World Technology Network presents Conversation: Why Are Science and Technology Invisible.
Writer-Director Matthew Chapman is the author of two critically acclaimed non-fiction books, Trials of the Monkey - An Accidental Memoir and 40 Days and 40 Nights.
His screenplay credits include Consenting Adults directed by Alan J. Pakula, Color of Night, directed by Richard Rush, and Runaway Jury, directed by Gary Fleder.
He is the co-founder and president of ScienceDebate.org, an organization trying to get the presidential candidates to hold a debate on science.
He wrote and directed The Ledge, starring Charlie Hunnam, Liv Tyler, Terrence Howard, and Patrick Wilson. A thriller about a battle between a non-believer and a fundamentalist, it was selected for the 2011 Sundance Film Festival and is distributed in America by IFC. It has been seen in over 50 territories worldwide including Indonesia, the Middle East, most of Europe, Russia, China, Turkey, India, and Central and South America.
Claudia Dreifus is Journalist, Educator and Lecturer, producer of the weekly feature “Conversation with…” of the Science Section of the New York Times and adjunct associate professor of international affairs and media at the School of International and Public Affairs (SIPA) of Columbia University.
Fred Guterl is the executive editor of Scientific American. Previously, Guterl was the deputy editor of Newsweek, where he wrote and edited a wide range of stories for both print and digital media. He was Newsweek International’s first science and technology editor, writing and editing dozens of cover packages and special issues on climate change, global health, energy, biotechnology and other subjects. His writing and editing have contributed to numerous awards and nominations from the American Society of Magazine Editors. His article “Riddles in the Sand,” in Discover, was named best magazine article in 1998 by the American Association for the Advancement of Science, and his Newsweek article “The Wasteland,” on Russia’s plan to accept the world’s nuclear waste, was honored by the Overseas Press Club for environmental writing. He has been a guest on CNN, MSNBC, Charlie Rose, The Today Show and other television venues. He holds a bachelor’s degree in electrical engineering from the University of Rochester and has taught science writing at Princeton University.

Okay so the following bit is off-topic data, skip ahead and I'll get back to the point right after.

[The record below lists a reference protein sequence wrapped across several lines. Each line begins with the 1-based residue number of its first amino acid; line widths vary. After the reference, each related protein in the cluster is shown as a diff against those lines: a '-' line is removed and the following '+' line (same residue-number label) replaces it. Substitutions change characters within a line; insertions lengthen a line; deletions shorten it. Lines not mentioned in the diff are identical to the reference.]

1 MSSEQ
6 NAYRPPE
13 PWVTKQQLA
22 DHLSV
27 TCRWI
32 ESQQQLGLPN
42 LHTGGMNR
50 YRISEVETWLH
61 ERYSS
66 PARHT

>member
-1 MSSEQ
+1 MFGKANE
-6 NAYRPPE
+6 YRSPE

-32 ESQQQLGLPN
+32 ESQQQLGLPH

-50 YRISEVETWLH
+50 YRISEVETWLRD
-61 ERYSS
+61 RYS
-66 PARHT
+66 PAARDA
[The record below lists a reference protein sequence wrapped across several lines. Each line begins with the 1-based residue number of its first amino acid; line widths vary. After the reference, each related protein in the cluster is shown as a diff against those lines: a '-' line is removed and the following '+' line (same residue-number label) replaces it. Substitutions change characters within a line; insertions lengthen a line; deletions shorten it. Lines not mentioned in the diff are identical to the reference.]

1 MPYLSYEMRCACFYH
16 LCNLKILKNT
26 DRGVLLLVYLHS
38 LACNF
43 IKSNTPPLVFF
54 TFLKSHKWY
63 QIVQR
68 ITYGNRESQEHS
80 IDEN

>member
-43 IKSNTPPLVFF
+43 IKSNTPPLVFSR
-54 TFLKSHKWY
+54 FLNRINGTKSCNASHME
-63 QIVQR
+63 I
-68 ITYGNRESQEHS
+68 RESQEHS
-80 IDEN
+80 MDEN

Albert H. (Al) Teich is Research Professor of Science, Technology and International Affairs in the Center for International Science and Technology Policy at George Washington University. From 1990 through the end of 2011, he served as Director of Science & Policy Programs at the American Association for the Advancement of Science. Dr. Teich is a Fellow of AAAS and the recipient of the 2004 Award for Scientific Achievement in Science Policy from the Washington Academy of Sciences. He served as president of the Academy in 2008-2009.
Dr. Teich is the author of numerous articles and editor of several books, including Technology and the Future, the most widely used college textbook on technology and society. First published in 1972, the book marked its 40th anniversary in print with its twelfth edition, published by Thompson Cengage Learning in January 2012. Dr. Teich holds a B.S. in physics and a Ph.D. in political science, both from M.I.T.